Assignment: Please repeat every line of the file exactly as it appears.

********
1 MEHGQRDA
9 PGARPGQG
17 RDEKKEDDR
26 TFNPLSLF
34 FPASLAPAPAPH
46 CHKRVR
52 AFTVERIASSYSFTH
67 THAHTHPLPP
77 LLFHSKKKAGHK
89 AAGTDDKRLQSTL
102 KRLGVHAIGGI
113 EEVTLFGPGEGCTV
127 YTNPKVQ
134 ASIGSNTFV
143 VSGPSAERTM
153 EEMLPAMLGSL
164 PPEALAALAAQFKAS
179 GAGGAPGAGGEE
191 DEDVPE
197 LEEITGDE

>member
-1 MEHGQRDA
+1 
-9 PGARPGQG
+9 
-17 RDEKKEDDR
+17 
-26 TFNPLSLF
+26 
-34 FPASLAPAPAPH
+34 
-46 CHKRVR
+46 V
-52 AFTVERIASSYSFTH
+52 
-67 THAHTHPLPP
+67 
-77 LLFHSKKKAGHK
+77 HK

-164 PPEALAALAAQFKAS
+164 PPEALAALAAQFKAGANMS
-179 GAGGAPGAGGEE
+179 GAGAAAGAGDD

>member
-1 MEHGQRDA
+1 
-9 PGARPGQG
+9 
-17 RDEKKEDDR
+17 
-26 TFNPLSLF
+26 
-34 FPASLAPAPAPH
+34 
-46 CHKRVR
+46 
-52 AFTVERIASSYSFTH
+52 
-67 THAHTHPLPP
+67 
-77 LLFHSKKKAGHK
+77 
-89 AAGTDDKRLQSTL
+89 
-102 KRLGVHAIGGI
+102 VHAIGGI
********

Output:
1 MEHGQRDA
9 PGARPGQG
17 RDEKKEDDR
26 TFNPLSLF
34 FPASLAPAPAPH
46 CHKRVR
52 AFTVERIASSYSFTH
67 THAHTHPLPP
77 LLFHSKKKAGHK
89 AAGTDDKRLQSTL
102 KRLGVHAIGGI
113 EEVTLFGPGEGCTV
127 YTNPKVQ
134 ASIGSNTFV
143 VSGPSAERTM
153 EEMLPAMLGSL
164 PPEALAALAAQFKAS
179 GAGGAPGAGGEE
191 DEDVPE
197 LEEITGDE

>member
-1 MEHGQRDA
+1 
-9 PGARPGQG
+9 
-17 RDEKKEDDR
+17 
-26 TFNPLSLF
+26 
-34 FPASLAPAPAPH
+34 
-46 CHKRVR
+46 V
-52 AFTVERIASSYSFTH
+52 
-67 THAHTHPLPP
+67 
-77 LLFHSKKKAGHK
+77 HK

-164 PPEALAALAAQFKAS
+164 PPEALAALAAQFKAGANMS
-179 GAGGAPGAGGEE
+179 GAGAAAGAGDD

>member
-1 MEHGQRDA
+1 
-9 PGARPGQG
+9 
-17 RDEKKEDDR
+17 
-26 TFNPLSLF
+26 
-34 FPASLAPAPAPH
+34 
-46 CHKRVR
+46 
-52 AFTVERIASSYSFTH
+52 
-67 THAHTHPLPP
+67 
-77 LLFHSKKKAGHK
+77 
-89 AAGTDDKRLQSTL
+89 
-102 KRLGVHAIGGI
+102 VHAIGGI